Investigative journalist, Philip Dowd, lays the blame squarely at the drug companies, along with child psychiatrists at Harvard.
How do you account for the astonishing rise in the number of diagnoses we're seeing in teens and preschoolers with regard to ADHD and bipolar disorder?
To me, you can lay all of this squarely at the feet of the pharma companies, which had a slew of newish drugs come online in the 80s and 90s and wanted them taken by as many humans as possible--consequences for the patients be damned--and a crew of child psychiatrists at Harvard/MGH who see deeply-flawed, ill-for-life children where other psychiatrists might see personality disorders and issues that will burn out over time. The pharma companies and the Harvard crew worked hand-in-hand to bring America a generation of ADHD kids and bipolar children, and their profound influence can be seen in the millions of children and teens who now carry lifetime diagnoses and take gobs of psychotropic drugs each day, often to their detriment.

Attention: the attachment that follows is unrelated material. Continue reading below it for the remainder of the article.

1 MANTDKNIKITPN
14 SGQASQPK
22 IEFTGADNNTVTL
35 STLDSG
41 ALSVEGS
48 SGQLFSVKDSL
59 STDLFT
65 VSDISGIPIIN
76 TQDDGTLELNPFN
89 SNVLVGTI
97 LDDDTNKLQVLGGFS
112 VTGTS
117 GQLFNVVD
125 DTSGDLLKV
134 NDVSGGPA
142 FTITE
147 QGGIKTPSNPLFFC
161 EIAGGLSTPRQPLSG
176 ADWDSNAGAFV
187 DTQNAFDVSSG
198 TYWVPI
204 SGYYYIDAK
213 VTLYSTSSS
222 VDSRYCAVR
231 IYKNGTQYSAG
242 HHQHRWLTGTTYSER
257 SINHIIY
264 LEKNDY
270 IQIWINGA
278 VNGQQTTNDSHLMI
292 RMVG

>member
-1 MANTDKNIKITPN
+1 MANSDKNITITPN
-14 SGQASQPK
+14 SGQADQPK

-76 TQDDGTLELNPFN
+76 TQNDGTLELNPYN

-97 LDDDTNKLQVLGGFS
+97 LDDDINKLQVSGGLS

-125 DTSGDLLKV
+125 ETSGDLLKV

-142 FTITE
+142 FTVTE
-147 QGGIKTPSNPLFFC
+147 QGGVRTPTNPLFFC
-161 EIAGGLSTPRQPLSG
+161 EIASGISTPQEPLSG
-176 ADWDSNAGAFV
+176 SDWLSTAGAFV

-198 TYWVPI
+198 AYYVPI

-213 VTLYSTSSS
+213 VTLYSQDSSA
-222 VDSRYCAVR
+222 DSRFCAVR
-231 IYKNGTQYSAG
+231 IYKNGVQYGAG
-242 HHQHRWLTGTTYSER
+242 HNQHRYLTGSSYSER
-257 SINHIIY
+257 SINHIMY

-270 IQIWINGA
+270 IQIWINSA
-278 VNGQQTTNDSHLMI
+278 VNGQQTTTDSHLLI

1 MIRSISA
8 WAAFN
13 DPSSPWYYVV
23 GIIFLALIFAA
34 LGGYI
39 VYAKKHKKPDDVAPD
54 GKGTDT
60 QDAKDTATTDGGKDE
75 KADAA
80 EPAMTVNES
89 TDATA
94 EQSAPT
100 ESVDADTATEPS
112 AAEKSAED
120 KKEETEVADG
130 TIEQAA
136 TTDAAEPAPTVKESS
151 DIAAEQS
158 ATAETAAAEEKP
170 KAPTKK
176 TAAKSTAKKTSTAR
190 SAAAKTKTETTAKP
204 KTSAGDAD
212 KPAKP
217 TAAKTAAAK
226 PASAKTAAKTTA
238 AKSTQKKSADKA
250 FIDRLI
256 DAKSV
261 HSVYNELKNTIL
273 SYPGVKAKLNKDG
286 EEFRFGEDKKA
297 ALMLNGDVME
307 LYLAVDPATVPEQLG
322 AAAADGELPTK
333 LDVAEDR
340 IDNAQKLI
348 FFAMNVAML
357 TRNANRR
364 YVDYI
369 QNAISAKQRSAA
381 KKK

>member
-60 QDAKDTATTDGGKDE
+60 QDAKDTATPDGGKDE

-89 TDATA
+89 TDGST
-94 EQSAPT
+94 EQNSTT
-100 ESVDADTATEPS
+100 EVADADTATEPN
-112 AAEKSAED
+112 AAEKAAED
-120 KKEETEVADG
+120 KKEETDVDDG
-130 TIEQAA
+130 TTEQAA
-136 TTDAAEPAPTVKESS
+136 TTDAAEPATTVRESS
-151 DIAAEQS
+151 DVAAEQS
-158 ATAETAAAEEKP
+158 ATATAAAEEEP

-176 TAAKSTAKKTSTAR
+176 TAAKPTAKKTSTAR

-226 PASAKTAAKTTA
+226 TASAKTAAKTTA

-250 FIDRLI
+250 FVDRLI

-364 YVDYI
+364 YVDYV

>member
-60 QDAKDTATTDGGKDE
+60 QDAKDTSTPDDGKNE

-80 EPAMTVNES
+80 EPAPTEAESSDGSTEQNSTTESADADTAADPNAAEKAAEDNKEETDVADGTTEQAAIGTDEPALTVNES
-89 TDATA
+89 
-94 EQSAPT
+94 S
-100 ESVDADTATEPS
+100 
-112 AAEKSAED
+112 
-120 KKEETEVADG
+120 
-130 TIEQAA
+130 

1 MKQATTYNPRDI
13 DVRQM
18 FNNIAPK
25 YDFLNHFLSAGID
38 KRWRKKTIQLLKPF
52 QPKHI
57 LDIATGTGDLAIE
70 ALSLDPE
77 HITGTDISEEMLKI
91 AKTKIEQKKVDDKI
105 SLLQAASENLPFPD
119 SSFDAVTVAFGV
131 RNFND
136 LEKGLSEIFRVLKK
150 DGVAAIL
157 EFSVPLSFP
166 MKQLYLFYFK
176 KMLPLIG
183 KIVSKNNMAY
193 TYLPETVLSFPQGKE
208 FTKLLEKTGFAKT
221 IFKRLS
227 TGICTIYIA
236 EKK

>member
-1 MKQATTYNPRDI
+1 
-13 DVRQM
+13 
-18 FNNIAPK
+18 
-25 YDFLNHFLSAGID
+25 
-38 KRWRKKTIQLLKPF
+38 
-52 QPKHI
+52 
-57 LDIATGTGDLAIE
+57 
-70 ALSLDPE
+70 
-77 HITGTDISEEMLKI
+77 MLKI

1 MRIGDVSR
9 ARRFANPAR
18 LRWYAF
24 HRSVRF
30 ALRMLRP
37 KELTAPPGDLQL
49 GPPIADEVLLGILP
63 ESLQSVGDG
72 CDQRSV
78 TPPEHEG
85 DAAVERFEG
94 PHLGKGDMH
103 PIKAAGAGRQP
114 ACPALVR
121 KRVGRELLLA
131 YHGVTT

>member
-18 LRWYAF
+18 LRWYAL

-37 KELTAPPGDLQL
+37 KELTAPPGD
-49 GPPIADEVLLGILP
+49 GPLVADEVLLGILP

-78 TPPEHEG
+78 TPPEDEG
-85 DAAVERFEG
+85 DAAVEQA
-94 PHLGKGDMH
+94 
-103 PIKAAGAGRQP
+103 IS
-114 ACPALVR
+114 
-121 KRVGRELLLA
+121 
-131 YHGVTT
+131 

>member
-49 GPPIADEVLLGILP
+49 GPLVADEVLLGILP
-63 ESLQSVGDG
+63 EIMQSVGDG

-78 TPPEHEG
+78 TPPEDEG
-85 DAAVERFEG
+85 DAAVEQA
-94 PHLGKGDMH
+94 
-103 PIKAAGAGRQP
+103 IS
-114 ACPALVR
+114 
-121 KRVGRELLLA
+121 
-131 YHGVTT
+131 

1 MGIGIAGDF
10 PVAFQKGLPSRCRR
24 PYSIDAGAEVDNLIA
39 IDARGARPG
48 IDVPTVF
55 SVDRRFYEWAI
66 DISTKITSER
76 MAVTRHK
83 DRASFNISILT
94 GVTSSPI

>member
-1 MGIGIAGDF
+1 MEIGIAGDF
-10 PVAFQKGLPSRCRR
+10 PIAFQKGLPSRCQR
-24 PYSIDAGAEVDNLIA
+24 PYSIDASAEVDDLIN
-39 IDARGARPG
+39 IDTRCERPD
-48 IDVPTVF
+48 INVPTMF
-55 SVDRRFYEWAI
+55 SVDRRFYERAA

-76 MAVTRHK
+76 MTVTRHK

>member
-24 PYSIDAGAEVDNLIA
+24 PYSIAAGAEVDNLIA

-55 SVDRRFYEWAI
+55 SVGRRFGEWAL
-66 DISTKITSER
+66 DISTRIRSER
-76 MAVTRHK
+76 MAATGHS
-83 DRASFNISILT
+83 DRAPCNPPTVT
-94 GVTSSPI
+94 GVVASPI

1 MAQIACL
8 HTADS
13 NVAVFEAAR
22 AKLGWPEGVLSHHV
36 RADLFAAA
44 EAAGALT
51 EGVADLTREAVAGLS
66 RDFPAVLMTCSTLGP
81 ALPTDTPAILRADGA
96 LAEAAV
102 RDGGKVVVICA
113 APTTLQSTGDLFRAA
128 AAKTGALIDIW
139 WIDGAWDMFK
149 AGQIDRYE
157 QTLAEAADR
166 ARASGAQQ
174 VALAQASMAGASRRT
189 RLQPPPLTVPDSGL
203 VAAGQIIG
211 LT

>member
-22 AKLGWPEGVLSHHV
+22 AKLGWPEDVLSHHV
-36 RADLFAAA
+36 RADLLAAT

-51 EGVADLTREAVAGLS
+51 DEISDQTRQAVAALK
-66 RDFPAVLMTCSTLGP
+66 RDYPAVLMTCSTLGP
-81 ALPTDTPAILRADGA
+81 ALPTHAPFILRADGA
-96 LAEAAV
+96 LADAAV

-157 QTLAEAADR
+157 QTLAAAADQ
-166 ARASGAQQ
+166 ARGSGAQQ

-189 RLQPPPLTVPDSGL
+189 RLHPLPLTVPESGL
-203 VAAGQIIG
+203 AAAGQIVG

I'm noticing an epic push by Eli Lilly and AstraZeneca to have their atypical antipsychotics (Zyprexa and Seroquel, respectively) approved for a wide range of indications (including ones like depression) before the drugs go off-patent in a few years.
Perhaps the most egregious example of a pharma company trying to influence diagnostic trends came in 2002 when Eli Lilly launched a massive sales campaign to convince PCPs that patients walking into their offices complaining of depression actually had bipolar disorder type 2 instead, and that Zyprexa was the perfect fix for that. The results were utterly disastrous for patients, what with all the weight gain and diabetes they experienced as a result. Interestingly, female patients were the primary target of the campaign.
The St. Petersburg Times recently reported that in 2007 23 infants less than one-year-old were given antipsychotics.